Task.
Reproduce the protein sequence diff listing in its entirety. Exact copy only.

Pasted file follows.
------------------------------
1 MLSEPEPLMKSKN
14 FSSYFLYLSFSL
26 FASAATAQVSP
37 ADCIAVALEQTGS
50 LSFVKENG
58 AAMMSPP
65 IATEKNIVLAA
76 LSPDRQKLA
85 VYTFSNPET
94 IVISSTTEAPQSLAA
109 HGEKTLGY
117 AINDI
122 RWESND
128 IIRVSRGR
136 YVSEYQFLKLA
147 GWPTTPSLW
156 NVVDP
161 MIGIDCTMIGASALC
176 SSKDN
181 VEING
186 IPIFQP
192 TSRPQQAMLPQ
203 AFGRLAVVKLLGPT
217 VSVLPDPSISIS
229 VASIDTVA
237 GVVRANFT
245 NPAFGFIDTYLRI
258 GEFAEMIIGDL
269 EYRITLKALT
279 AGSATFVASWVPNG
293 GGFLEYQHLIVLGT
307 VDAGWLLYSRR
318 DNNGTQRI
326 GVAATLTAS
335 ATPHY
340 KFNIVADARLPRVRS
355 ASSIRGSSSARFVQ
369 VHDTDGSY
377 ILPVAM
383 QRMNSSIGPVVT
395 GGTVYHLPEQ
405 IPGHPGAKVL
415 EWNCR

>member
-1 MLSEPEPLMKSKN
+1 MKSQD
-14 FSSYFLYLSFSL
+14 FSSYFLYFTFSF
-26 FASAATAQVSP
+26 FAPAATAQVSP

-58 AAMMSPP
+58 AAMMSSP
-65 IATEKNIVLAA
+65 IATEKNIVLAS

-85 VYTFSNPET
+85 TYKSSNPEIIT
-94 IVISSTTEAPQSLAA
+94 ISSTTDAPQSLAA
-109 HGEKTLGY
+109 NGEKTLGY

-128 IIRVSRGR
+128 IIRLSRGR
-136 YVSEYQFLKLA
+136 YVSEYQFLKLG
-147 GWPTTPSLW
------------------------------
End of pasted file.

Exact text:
1 MLSEPEPLMKSKN
14 FSSYFLYLSFSL
26 FASAATAQVSP
37 ADCIAVALEQTGS
50 LSFVKENG
58 AAMMSPP
65 IATEKNIVLAA
76 LSPDRQKLA
85 VYTFSNPET
94 IVISSTTEAPQSLAA
109 HGEKTLGY
117 AINDI
122 RWESND
128 IIRVSRGR
136 YVSEYQFLKLA
147 GWPTTPSLW
156 NVVDP
161 MIGIDCTMIGASALC
176 SSKDN
181 VEING
186 IPIFQP
192 TSRPQQAMLPQ
203 AFGRLAVVKLLGPT
217 VSVLPDPSISIS
229 VASIDTVA
237 GVVRANFT
245 NPAFGFIDTYLRI
258 GEFAEMIIGDL
269 EYRITLKALT
279 AGSATFVASWVPNG
293 GGFLEYQHLIVLGT
307 VDAGWLLYSRR
318 DNNGTQRI
326 GVAATLTAS
335 ATPHY
340 KFNIVADARLPRVRS
355 ASSIRGSSSARFVQ
369 VHDTDGSY
377 ILPVAM
383 QRMNSSIGPVVT
395 GGTVYHLPEQ
405 IPGHPGAKVL
415 EWNCR

>member
-1 MLSEPEPLMKSKN
+1 MKSQD
-14 FSSYFLYLSFSL
+14 FSSYFLYFTFSF
-26 FASAATAQVSP
+26 FAPAATAQVSP

-58 AAMMSPP
+58 AAMMSSP
-65 IATEKNIVLAA
+65 IATEKNIVLAS

-85 VYTFSNPET
+85 TYKSSNPEIIT
-94 IVISSTTEAPQSLAA
+94 ISSTTDAPQSLAA
-109 HGEKTLGY
+109 NGEKTLGY

-128 IIRVSRGR
+128 IIRLSRGR
-136 YVSEYQFLKLA
+136 YVSEYQFLKLG
-147 GWPTTPSLW